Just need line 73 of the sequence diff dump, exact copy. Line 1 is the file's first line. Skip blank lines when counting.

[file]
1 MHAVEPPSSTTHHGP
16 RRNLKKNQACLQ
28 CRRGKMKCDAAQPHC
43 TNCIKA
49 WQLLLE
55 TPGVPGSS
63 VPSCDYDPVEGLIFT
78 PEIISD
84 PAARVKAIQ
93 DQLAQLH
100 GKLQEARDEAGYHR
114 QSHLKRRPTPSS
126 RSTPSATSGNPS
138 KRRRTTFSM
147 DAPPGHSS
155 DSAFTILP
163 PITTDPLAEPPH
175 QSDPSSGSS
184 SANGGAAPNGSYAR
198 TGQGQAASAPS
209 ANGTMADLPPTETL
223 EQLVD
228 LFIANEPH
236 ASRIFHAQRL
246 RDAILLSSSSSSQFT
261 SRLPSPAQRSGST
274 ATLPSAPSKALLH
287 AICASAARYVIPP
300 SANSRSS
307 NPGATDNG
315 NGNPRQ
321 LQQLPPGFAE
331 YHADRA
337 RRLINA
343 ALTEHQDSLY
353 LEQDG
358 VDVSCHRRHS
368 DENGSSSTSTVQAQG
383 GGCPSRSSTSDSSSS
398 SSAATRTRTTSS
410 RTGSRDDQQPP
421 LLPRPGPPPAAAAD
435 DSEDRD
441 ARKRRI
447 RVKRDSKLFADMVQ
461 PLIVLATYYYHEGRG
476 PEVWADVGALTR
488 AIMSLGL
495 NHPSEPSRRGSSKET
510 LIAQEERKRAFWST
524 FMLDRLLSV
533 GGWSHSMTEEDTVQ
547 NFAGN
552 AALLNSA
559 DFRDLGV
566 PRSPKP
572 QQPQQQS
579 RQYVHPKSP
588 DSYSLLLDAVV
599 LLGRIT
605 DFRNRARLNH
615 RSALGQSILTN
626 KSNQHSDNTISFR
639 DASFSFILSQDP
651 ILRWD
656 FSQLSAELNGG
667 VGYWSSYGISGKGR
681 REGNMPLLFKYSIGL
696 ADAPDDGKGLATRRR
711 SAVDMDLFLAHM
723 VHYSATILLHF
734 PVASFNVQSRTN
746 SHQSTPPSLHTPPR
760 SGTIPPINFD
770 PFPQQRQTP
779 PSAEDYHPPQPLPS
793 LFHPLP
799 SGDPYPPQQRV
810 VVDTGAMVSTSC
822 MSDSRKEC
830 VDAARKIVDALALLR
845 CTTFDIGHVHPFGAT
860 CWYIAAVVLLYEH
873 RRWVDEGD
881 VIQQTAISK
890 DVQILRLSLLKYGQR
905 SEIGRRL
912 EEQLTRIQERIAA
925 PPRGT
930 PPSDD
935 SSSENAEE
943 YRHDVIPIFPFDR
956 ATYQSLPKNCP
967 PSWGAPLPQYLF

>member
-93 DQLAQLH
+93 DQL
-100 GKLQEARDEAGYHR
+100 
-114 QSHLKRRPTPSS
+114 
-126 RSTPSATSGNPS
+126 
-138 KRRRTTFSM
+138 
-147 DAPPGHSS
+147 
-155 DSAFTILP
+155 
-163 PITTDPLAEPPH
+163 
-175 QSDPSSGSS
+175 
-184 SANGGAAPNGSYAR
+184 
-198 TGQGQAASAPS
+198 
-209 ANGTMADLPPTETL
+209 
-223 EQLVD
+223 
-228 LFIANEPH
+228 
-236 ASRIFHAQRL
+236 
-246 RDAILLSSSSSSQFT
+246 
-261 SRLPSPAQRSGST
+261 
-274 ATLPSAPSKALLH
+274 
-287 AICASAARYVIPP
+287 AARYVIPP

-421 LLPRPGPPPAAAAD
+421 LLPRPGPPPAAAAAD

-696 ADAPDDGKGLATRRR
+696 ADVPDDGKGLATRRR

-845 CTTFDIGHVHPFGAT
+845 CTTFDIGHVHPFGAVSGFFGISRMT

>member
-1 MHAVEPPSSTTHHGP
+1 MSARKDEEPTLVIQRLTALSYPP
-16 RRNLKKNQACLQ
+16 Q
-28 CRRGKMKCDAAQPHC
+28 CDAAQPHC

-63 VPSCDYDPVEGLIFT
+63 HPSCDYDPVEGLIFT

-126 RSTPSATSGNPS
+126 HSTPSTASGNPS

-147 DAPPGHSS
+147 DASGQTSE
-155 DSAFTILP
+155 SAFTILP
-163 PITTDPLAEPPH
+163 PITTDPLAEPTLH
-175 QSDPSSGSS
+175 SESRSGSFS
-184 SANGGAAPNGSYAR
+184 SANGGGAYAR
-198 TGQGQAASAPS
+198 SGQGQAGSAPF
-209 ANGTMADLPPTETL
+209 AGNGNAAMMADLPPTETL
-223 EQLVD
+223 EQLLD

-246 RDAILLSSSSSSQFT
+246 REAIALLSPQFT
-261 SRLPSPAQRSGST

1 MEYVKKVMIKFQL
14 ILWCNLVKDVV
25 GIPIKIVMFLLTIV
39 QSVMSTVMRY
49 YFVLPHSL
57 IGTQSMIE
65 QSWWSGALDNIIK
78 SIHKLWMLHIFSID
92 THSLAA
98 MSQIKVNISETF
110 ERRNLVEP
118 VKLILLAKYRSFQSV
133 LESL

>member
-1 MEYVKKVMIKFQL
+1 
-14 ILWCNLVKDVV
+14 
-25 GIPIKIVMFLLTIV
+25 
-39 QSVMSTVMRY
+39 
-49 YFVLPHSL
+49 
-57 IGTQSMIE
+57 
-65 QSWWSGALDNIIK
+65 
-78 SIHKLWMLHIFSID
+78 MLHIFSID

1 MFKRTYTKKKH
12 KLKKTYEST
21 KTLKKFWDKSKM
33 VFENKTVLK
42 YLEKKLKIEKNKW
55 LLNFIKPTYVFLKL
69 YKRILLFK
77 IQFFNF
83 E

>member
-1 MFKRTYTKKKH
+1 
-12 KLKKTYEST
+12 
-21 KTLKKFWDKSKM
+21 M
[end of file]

746 SHQSTPPSLHTPPR